Sociodemographic Characteristics of Younger Adults Diagnosed with Colorectal Cancer (CRC) Open Access

Ghiya, Ronak (Summer 2022)

Permanent URL:


Background: Colorectal cancer (CRC) is the third most common invasive malignant tumor diagnosed in males and second most common in females. Relatively little is known about the typical CRC presentation in pre-screening populations. Approximately 10% of new cases are in adults under the age of 50 years. CRC incidence among adults between 40 and 49 years increased by almost 15% from 2000-2002 to 2014-2016. The purpose of this thesis is to examine factors associated with stage of CRC diagnosis among persons between ages 18 and 44 years. Understanding sociodemographic characteristics of persons who present with advanced disease may offer important opportunities for reducing disparities.


Methods: Data from the Surveillance, Epidemiology, and End Results (SEER) Program of the National Cancer Institute (NCI) were utilized to obtain research data from 2009-2018. Patients were selected based on primary disease site and morphology codes. All CRC cases newly diagnosed among adult patients of prescreening age (18-44 years) and reported to one of the 21 SEER registries were categorized according to age, race/ethnicity, gender, registry/region, and year of diagnosis. These variables were included in a series of logistic regression models that used various stage-at-diagnosis characteristics as outcomes of interest.


Results: Among 28,828 age-eligible CRC patients reported to SEER during the study period 27,607 (95.6%) had known stage disease and among those 17,784 (64.4%) were diagnosed with advanced CRC. The crude and multivariable analyses of factors associated with advanced stage CRC among person with known stage disease were quite similar. Advanced CRC was more likely in persons under age 35 years and persons with undefined race/ethnicity. Similar results were found in the secondary analysis. Outside of the East Coast/Eastern region, patients were less likely to have unknown disease stage.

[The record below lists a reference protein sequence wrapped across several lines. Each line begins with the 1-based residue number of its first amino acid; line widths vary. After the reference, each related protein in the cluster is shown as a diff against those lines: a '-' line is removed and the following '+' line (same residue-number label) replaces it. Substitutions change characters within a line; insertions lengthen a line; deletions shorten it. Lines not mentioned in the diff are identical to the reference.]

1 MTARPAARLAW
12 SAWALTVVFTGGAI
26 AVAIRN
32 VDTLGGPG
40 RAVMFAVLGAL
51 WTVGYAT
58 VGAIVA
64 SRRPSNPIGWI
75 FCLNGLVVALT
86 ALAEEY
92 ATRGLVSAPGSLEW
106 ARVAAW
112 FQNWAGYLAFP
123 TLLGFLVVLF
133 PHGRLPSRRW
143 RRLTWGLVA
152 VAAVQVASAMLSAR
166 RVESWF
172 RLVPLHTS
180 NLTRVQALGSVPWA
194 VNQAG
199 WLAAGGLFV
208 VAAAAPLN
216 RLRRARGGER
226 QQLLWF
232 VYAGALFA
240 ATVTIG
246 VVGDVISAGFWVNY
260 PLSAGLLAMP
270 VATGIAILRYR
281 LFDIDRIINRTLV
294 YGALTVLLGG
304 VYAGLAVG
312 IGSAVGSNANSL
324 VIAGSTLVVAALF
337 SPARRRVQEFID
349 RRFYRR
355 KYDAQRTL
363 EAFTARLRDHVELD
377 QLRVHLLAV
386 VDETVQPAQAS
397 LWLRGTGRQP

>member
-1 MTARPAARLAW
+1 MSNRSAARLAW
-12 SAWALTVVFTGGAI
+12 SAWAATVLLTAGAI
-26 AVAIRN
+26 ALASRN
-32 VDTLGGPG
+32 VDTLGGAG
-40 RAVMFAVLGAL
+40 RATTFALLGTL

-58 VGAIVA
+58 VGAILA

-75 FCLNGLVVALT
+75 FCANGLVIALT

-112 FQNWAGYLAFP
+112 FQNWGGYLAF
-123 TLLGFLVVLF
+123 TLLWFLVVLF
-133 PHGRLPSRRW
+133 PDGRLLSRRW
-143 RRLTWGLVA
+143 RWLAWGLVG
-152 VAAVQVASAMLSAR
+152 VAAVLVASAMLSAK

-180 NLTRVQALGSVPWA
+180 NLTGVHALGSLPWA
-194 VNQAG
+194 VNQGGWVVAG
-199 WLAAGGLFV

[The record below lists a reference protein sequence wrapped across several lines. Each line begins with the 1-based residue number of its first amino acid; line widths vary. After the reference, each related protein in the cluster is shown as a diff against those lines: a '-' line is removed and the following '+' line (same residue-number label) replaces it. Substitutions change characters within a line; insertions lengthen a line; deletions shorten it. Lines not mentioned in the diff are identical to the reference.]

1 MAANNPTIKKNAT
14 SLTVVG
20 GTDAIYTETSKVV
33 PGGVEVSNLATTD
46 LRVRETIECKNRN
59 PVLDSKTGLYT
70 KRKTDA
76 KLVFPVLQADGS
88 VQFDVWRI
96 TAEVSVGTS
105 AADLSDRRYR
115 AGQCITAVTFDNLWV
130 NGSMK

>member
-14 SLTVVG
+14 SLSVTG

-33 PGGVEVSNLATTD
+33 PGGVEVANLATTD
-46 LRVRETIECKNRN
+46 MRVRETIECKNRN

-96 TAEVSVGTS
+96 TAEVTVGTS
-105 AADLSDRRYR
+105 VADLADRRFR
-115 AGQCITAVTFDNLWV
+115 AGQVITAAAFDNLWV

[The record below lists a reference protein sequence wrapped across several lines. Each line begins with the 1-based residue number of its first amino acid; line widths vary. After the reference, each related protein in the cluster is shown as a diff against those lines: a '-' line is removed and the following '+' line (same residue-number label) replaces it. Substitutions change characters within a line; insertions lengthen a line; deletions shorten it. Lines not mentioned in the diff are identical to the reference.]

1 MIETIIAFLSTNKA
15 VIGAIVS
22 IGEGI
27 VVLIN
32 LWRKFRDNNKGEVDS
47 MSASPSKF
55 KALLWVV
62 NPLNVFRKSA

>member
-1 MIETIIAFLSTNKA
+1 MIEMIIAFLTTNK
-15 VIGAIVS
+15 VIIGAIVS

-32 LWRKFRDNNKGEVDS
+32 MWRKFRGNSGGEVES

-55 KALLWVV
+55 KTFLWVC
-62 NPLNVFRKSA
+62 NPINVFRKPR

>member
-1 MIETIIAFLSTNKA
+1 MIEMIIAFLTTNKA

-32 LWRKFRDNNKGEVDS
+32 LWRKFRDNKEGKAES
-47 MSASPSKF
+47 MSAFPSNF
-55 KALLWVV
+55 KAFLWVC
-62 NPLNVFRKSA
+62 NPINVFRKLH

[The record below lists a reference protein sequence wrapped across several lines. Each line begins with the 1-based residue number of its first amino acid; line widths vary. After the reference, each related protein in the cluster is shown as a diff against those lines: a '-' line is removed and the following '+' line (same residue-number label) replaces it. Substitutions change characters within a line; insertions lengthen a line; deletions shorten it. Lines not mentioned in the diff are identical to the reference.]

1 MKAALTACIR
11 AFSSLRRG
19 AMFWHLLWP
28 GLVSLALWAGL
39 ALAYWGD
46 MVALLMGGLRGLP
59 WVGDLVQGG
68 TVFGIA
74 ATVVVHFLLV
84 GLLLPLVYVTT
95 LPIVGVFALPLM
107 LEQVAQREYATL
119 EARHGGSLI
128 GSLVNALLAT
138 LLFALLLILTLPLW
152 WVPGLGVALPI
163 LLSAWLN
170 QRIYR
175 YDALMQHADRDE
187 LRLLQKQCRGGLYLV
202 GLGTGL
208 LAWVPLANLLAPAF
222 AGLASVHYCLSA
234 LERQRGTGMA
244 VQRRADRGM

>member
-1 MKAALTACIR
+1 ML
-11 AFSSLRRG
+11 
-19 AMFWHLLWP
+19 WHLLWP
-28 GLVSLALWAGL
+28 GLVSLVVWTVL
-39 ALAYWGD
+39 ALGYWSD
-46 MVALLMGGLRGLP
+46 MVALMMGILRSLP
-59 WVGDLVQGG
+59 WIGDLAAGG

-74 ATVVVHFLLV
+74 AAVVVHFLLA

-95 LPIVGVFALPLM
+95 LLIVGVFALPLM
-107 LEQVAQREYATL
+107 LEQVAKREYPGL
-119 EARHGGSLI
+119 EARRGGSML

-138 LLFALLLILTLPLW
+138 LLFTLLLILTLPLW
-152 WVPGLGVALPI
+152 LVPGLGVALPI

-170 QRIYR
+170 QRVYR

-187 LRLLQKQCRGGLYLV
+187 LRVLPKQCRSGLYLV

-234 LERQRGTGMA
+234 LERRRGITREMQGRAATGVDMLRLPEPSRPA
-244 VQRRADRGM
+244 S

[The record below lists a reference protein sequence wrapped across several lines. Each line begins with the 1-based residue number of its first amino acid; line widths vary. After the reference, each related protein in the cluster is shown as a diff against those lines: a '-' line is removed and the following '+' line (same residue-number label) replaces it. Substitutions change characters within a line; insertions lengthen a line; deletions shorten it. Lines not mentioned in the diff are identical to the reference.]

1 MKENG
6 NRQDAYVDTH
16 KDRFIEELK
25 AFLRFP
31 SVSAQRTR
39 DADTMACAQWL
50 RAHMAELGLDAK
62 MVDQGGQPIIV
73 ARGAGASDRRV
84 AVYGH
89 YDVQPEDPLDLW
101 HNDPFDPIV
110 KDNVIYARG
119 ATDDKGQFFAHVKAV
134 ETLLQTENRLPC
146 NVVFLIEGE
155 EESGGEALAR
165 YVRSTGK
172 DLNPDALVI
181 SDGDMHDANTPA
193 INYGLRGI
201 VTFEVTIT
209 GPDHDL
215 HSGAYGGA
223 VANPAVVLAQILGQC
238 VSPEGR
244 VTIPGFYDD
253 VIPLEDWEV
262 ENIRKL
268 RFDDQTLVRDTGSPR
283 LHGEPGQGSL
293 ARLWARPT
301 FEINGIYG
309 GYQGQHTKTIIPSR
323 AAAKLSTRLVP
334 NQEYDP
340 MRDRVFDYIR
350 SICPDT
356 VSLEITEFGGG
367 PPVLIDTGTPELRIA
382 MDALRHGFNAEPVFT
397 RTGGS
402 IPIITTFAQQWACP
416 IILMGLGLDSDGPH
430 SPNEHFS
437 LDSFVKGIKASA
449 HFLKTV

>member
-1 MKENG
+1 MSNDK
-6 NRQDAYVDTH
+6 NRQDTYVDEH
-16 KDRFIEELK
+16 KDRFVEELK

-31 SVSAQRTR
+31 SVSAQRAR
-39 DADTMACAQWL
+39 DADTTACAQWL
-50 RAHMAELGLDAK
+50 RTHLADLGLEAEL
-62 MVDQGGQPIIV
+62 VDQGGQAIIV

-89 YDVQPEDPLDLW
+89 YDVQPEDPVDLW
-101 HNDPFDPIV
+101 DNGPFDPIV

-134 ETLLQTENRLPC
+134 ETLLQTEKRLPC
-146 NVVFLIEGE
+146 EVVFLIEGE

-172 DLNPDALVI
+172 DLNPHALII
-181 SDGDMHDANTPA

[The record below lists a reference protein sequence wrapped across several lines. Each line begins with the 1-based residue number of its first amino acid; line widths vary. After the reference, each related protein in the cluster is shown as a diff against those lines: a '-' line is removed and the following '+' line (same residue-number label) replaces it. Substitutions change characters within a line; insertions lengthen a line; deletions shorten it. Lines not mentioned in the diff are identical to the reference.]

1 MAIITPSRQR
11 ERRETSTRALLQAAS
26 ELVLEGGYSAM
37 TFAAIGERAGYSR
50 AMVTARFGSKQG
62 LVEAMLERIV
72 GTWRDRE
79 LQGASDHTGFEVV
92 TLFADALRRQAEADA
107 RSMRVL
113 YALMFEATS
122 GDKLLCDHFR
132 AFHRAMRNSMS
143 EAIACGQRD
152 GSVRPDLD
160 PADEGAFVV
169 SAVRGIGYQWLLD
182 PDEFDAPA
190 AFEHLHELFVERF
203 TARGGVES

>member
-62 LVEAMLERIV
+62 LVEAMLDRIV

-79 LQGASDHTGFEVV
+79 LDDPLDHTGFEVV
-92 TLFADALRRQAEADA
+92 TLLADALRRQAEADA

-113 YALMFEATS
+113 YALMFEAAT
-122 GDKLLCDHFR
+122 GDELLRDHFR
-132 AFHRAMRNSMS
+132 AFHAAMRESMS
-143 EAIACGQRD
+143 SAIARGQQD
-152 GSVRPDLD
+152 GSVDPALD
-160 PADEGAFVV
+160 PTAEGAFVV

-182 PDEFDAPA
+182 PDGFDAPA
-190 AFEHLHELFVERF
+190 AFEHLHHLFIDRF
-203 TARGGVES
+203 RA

Conclusions: These analyses demonstrate that clinicians may need to pay closer attention to abdominal symptoms in younger patients and especially young females. Future research studies may consider capturing data from all 50 states and incorporate additional markers of social determinants of health as well as examine outcomes of CRC in younger age groups with a specific focus on survival and risk of recurrence.

Table of Contents

Overview: Page 1

Background: Page 2

Problem Statement: Page 5

Purpose Statement: Page 5

Methods: Page 6

Results: Page 8

Discussion: Page 10

Conclusions: Page 15

References: Page 16

Tables: Page 20

About this Master's Thesis

Rights statement
  • Permission granted by the author to include this thesis or dissertation in this repository. All rights reserved by the author. Please contact the author for information regarding the reproduction and use of this thesis or dissertation.
Subfield / Discipline
  • English
Research Field
Committee Chair / Thesis Advisor
Committee Members
Last modified

Primary PDF

Supplemental Files